Having long been intrigued by the 24 hour play concept, it was a stroke of fortune that when I affiliated with The New School a year ago, I was provided with office space that is shared with the official 24 Hour Plays. While we occupy the same small spot, we’re not affiliated. That said, it’s impossible for us to not know what the other is up to much of the time. In proximity, I saw possibility.
Beginning at 9 pm on November 13 and continuing until roughly the same time on the 14th, I’ve been afforded access to every bit of The 24 Hour Plays on Broadway process, to report and photograph as I see fit. At this point, late morning on the 14th, it’s quite clear that I had no idea what I was tackling, in terms of numbers, time, space, and so on. It’s overwhelming. Photographing rehearsals taking place in three different buildings? Read-throughs taking place as other shows, barely read through, are on stage doing spacing rehearsals? Writing live blog posts and editing photos while keeping up? And I certainly didn’t have the stamina to stay through the night as casts were chosen and plays were written.
So this first post covers only the meet and greet on Sunday evening: meetings of old friends, actors approaching other actors who they’ve always admired but never met, staff getting necessary details to facilitate the compressed production schedule.
During the meet and greet, each actor, director and playwright introduced themselves, but they had also been asked to bring a item or two to contribute to the production, and a piece of clothing as well. They were also asked if they had any special talents they’d like to use, as well as anything they’ve never done on stage but have always wanted to do. Here’s a highly selective sample of images and comments from the meet and greet, but in the order in which they were spoken.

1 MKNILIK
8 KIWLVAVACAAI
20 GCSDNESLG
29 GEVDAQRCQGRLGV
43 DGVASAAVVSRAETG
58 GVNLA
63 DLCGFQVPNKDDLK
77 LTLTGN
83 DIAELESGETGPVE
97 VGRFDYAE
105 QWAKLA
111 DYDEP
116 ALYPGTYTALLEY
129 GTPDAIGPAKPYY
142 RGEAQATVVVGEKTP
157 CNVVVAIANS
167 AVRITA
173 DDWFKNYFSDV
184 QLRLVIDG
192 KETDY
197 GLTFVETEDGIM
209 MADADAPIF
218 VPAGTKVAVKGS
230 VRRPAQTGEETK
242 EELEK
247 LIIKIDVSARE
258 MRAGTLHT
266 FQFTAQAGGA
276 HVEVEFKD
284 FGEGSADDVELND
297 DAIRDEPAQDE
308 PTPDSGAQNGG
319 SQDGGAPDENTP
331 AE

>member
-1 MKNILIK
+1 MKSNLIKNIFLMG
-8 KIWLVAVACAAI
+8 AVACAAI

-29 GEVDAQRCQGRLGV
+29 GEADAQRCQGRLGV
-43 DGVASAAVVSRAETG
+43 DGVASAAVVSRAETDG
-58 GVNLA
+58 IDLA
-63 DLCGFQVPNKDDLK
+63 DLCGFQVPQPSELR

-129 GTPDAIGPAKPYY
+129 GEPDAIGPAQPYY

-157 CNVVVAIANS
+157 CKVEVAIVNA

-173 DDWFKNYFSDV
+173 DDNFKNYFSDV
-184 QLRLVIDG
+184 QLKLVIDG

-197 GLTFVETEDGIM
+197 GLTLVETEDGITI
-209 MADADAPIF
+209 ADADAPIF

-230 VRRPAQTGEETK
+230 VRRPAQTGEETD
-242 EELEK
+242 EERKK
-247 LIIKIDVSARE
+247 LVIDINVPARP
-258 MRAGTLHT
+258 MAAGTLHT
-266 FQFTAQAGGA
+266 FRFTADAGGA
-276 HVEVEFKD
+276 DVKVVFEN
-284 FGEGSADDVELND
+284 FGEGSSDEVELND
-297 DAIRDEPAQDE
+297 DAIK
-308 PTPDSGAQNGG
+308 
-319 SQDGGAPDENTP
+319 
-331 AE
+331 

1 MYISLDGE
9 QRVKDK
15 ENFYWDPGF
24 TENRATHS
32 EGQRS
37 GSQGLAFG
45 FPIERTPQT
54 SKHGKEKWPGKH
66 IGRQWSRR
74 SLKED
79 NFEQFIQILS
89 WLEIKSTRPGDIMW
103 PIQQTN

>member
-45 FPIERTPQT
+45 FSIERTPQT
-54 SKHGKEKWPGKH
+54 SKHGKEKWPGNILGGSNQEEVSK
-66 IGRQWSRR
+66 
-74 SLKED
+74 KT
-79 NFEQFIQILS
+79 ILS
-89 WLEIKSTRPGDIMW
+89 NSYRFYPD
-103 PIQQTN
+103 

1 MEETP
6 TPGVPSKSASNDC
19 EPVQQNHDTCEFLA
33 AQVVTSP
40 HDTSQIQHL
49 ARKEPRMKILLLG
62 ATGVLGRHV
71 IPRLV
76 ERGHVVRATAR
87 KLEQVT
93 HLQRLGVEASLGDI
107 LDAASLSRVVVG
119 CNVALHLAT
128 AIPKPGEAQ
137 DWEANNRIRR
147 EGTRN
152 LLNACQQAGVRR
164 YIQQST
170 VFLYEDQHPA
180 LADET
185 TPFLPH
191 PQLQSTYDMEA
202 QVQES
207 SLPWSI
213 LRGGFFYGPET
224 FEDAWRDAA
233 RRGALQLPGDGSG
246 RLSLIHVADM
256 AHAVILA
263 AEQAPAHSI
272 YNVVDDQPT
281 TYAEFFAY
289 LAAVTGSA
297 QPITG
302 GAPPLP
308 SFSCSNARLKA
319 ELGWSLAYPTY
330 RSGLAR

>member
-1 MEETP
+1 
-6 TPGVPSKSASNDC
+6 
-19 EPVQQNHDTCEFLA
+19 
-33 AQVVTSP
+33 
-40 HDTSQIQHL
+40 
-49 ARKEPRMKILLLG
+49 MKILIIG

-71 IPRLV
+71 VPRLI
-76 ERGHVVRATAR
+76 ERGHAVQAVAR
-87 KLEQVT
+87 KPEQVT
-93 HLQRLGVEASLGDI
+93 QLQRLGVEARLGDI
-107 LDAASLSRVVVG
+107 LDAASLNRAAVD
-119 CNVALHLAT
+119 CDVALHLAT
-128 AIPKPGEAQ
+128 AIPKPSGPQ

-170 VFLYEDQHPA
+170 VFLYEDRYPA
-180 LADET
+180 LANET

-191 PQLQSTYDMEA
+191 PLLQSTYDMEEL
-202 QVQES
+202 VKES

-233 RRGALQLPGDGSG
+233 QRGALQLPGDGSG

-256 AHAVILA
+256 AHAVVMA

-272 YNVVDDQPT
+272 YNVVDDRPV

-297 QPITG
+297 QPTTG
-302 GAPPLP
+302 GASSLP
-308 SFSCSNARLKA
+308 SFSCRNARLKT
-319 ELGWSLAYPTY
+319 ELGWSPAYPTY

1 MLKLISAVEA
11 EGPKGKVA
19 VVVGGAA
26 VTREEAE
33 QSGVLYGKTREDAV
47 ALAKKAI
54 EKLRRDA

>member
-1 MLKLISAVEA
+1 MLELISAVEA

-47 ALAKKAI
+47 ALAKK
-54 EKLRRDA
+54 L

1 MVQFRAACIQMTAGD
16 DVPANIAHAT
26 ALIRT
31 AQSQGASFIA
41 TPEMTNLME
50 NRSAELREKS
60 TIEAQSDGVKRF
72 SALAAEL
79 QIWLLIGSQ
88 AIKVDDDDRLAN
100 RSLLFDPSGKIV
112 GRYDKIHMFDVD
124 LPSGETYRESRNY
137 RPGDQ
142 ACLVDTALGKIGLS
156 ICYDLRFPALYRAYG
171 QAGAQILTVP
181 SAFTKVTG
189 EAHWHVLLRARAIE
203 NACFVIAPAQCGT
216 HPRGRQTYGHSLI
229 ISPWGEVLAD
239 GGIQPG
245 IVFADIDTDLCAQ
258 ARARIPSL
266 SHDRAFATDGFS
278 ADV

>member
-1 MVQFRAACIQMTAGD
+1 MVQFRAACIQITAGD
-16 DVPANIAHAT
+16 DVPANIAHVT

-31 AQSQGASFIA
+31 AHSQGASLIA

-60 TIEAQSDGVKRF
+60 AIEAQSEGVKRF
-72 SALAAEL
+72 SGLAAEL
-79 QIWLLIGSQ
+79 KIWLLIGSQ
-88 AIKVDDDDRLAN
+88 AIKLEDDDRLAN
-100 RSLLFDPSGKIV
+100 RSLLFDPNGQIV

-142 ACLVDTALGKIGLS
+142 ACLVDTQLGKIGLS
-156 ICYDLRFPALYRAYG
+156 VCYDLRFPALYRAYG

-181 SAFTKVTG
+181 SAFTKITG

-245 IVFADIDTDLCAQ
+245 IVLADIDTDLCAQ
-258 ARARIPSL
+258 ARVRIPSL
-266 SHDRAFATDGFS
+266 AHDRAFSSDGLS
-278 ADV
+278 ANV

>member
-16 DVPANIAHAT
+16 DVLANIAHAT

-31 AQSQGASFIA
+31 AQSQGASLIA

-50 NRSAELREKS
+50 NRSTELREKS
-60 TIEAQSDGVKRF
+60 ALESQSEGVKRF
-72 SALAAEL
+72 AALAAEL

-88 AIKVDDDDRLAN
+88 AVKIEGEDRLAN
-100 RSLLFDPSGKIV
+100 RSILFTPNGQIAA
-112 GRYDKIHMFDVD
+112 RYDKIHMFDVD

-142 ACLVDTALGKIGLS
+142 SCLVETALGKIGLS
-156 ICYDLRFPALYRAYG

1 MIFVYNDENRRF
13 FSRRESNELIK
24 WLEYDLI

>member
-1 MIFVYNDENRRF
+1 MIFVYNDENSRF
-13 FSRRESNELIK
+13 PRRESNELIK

Justin Bartha, actor: “I can do an OK Jerry Seinfeld.”
Jason Biggs, actor: “I’m shite at accents.”
David Krumholtz, actor, contributed a framed image of the Mona Lisa with a cat head.
Joanna Christie, actor: “I just want to shout expletives.”
Paul Schneider, actor: “I’ll make you better by dancing.”
David Greenspan, actor: “I can jump rope for 20 minutes straight.”
Michael Chernus, actor: “I’ve never played drunk, but I’m afraid of that.”
Marin Ireland, actor “I’ll take what you throw at me.”
Bess Wohl, playwright: “I didn’t know about bringing a costume, so…nudity.”
Hugh Dancy, actor: “I’m not a bad whistler.”
Shakina Nayfack, actor: “I’m a trans woman, but I’d like to just play a woman.”
Olivia Washington, actor: “I can make shapes with my tongue.”
Ukweli Roach, actor, brought a “Max onesie” from Where The Wild Things Are.
Alicia Witt, actor: “I can do whatever you throw at me.”
Warren Leight, playwright: “I was here 10 days after 9/11. We’re in the right place tonight.”
Carolyn Cantor, director, brought a pair of angel wings.
Rachel Dratch, actor: “If you need a big dramatic moment, I’m not your woman.”
David Lindsay-Abaire, playwright, brought a giant prop meat cleaver and an evil clown mask.
Genevieve Angelson, actor: “I’m really good at giving a bat mitzvah girl a speech – ‘You haftorah was amazing!’”
Grace Gummer, actor: “I brought a guitar, but I can’t play it.”
Anson Mount, actor: “I’ve always wanted to play Joel Osteen…he is smooth. Or Rasputin.”
Jenna Ushkowitz, actor: “I can do a baby sound with my voice.”
Julie White, actor: “I’ve worked with a lot of fake babies.”
Michael Cerveris, actor: “I’d like to get to the end of the play with the girl, ideally alive.”
Justice Smith: “I’d like to play a sociopath who falls in love, or an old person in a young person’s body.”
Christopher Oscar Peña, playwright, brought a Marge Simpson rubber duckie.
Patricia McGregor, director, brought an hour-old piece of fried chicken.
Daveed Diggs, actor: “I fall really well.”
For rehearsal photos of plays by Warren Leight, Christopher Oscar Peña and Jonathan Marc Sherman, click here.
For rehearsal photos of plays by Hansol Jung, David Lindsay-Abaire and Bess Wohl, click here.
All photos © Howard Sherman